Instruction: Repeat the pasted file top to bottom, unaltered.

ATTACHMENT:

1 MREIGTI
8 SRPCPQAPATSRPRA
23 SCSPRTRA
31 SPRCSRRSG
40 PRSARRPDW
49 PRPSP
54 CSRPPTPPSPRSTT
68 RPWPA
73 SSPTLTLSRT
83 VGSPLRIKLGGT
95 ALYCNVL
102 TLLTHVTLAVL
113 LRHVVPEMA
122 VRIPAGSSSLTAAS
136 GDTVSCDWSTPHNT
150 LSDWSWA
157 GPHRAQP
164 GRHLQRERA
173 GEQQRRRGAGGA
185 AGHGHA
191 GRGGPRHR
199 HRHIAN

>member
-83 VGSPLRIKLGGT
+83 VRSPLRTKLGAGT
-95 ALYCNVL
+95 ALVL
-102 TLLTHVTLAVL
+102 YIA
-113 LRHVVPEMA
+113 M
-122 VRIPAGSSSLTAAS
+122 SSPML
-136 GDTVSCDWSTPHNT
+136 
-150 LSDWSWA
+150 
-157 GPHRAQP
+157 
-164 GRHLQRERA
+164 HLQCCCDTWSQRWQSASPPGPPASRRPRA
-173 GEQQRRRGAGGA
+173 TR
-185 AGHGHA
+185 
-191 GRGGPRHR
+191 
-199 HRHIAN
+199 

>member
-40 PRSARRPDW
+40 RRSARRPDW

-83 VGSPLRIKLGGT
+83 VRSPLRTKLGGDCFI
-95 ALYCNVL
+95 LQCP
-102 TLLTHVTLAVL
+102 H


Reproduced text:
1 MREIGTI
8 SRPCPQAPATSRPRA
23 SCSPRTRA
31 SPRCSRRSG
40 PRSARRPDW
49 PRPSP
54 CSRPPTPPSPRSTT
68 RPWPA
73 SSPTLTLSRT
83 VGSPLRIKLGGT
95 ALYCNVL
102 TLLTHVTLAVL
113 LRHVVPEMA
122 VRIPAGSSSLTAAS
136 GDTVSCDWSTPHNT
150 LSDWSWA
157 GPHRAQP
164 GRHLQRERA
173 GEQQRRRGAGGA
185 AGHGHA
191 GRGGPRHR
199 HRHIAN

>member
-83 VGSPLRIKLGGT
+83 VRSPLRTKLGAGT
-95 ALYCNVL
+95 ALVL
-102 TLLTHVTLAVL
+102 YIA
-113 LRHVVPEMA
+113 M
-122 VRIPAGSSSLTAAS
+122 SSPML
-136 GDTVSCDWSTPHNT
+136 
-150 LSDWSWA
+150 
-157 GPHRAQP
+157 
-164 GRHLQRERA
+164 HLQCCCDTWSQRWQSASPPGPPASRRPRA
-173 GEQQRRRGAGGA
+173 TR
-185 AGHGHA
+185 
-191 GRGGPRHR
+191 
-199 HRHIAN
+199 

>member
-40 PRSARRPDW
+40 RRSARRPDW

-83 VGSPLRIKLGGT
+83 VRSPLRTKLGGDCFI
-95 ALYCNVL
+95 LQCP
-102 TLLTHVTLAVL
+102 H